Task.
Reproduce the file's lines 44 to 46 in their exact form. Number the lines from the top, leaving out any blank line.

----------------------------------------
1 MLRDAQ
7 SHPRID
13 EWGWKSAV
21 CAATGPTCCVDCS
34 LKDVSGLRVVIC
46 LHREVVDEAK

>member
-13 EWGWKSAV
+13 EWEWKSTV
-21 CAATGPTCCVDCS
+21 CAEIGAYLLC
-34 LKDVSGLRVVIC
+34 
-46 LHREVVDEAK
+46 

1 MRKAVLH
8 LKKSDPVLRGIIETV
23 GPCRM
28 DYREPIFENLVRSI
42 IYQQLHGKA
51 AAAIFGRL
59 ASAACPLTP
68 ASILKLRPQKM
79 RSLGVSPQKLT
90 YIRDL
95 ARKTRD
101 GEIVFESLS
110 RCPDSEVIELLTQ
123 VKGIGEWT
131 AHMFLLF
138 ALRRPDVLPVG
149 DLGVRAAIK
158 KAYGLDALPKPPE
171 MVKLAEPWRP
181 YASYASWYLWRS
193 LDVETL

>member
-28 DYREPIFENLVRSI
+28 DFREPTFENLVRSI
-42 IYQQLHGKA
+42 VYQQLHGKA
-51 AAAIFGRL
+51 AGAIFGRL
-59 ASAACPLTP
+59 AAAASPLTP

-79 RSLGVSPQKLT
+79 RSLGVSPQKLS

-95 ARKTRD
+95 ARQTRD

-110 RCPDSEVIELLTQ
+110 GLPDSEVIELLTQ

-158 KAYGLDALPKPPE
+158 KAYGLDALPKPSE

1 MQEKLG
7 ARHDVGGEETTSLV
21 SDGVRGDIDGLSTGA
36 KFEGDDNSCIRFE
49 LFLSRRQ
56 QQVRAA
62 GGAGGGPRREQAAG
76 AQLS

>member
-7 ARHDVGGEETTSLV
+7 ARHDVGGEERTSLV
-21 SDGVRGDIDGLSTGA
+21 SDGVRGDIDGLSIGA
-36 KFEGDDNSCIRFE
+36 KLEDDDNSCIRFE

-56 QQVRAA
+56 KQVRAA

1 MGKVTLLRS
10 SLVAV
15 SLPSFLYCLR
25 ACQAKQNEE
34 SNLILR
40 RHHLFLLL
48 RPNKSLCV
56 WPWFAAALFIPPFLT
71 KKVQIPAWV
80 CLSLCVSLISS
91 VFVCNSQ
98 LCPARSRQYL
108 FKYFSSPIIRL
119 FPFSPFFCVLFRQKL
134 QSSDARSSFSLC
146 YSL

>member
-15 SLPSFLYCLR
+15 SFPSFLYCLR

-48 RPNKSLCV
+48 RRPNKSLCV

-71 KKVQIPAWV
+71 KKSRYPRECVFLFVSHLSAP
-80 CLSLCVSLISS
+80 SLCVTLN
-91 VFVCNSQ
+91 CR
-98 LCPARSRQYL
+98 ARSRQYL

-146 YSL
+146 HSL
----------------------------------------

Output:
-59 ASAACPLTP
+59 AAAASPLTP

-79 RSLGVSPQKLT